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Glass &Windows Selection


Two approaches are available for balancing hydronic systems:

(1) a manual valve with integral pressure taps and a calibrated port, which permits field proportional balancing to the design flow conditions;

(2) or an automatic flow-limiting valve selected to limit the circuit’s maximum flow to the design flow.

Manual Balancing Valves

Manual balancing valves can be provided with the following features:

• Manually adjustable stems for valve port opening or a combination of a venturi or orifice and an adjustable valve
• Stem indicator and/or scale to indicate the relative amount of valve opening • Pressure taps to provide a readout of the pressure difference across the valve port or the venturi/orifice
• Capability to be used as a shutoff for future service of the heat transfer terminal

• Locking device for field setting the maximum opening of a valve
• Body tapped for attaching drain hose
Manual balancing valves may have rotary, rising, or nonrising stems for port adjustment

Meters with various scale ranges, a field carrying case, attachment hoses, and fittings for connecting to the manual balancing valve should be used to determine its flow by reading the differential pressure. Some meters employ analog measuring elements with direct-reading mechanical dual-element Bourdon tubes. Other meters are electronic differential pressure transducers with a digital data display.

Manual Balancing Valve

Many manufacturers of balancing valves produce circular slide rules to calculate circuit flow based on pressure difference readout across the balancing valve, its stem position, and/or the valve’s flow coefficient. This calculator can also be used for selecting the size and setting of the valve when the terminal design flow conditions are known.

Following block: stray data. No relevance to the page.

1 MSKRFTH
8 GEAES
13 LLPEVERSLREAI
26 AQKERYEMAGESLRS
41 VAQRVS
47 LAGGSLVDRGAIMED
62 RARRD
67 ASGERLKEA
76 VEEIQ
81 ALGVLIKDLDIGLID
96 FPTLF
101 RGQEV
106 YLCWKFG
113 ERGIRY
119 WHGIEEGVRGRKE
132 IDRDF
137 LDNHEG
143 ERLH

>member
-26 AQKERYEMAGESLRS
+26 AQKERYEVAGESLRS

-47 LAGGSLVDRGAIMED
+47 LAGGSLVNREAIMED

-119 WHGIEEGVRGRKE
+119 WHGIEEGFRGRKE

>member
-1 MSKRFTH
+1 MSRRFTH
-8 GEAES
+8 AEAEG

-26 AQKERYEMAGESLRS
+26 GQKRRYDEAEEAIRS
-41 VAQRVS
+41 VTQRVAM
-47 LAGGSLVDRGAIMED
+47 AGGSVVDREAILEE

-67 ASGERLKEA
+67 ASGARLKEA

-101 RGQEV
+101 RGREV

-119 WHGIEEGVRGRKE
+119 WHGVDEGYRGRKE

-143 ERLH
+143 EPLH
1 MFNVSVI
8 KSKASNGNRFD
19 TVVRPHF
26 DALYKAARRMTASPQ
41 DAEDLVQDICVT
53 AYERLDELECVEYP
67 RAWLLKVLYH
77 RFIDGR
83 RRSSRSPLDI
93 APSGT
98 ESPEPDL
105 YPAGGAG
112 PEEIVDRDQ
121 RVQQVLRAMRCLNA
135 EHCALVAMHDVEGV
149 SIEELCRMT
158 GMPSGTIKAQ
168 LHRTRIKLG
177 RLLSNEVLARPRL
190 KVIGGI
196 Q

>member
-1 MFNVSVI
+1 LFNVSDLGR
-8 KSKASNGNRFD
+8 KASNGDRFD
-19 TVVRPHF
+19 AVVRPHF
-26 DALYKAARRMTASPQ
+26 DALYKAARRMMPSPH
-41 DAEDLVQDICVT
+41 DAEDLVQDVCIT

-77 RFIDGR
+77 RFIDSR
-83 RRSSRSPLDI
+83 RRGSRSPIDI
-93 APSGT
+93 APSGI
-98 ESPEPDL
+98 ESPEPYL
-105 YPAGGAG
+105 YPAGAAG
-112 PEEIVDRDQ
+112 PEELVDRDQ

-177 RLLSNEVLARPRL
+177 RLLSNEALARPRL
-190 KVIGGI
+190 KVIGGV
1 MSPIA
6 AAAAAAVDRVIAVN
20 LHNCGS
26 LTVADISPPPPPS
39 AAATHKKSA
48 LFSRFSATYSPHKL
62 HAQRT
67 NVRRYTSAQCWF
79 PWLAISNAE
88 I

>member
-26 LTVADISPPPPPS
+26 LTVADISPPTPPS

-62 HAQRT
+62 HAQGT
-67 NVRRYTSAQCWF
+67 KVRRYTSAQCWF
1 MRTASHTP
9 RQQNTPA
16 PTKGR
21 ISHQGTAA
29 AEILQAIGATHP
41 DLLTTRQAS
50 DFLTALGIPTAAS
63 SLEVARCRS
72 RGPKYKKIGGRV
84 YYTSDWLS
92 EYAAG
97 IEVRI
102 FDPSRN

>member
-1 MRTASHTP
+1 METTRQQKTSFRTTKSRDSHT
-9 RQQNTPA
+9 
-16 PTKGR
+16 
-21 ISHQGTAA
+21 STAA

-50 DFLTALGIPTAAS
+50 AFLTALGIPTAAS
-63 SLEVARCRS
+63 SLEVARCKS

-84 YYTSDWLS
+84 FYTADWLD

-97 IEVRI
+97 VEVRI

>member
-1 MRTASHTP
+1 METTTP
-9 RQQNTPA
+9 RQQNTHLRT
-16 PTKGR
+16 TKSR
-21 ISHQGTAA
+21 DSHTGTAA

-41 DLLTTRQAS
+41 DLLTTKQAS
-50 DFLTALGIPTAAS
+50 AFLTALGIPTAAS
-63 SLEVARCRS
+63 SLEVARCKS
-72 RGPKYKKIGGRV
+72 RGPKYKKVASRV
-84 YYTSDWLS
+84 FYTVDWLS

Automatic Flow-Limiting Valves

A differential pressure-actuated flow control valve, also called an automatic flow-limiting valve, regulates the flow of fluid to a preset value when the differential pressure across it is varied. This regulation (1) helps prevent an overflow condition
in the circuit where it is installed and (2) aids the overall system balance when other components are changing (modulating valves,
pump staging, etc.).

Typically, the valve body contains a moving element containing an orifice, which adjusts itself based on pressure forces so that the flow passage area varies.

The area of an orifice can be changed by either (1) a piston or cup moving across a shear plate or (2) increased pressure drop to squeeze the rubber orifice in rubber grommet valves.

The flow rate for the valve is set. The flow curve is divided into three ranges of differential pressure: the start-up range, the control range, and the above-control range.

Balancing Valve Selection

The balancing valve is a flow control device that is selected for a lower pressure drop than an automatic control valve (5 to 10% of the available system pressure). Selection of any control valve is based on the pressure drop at maximum (design) flow to ensure that
the valve provides control at all flow rates. A properly selected balancing valve can proportionally balance flow to its terminal with
flow to the adjacent terminal in the same distribution zone



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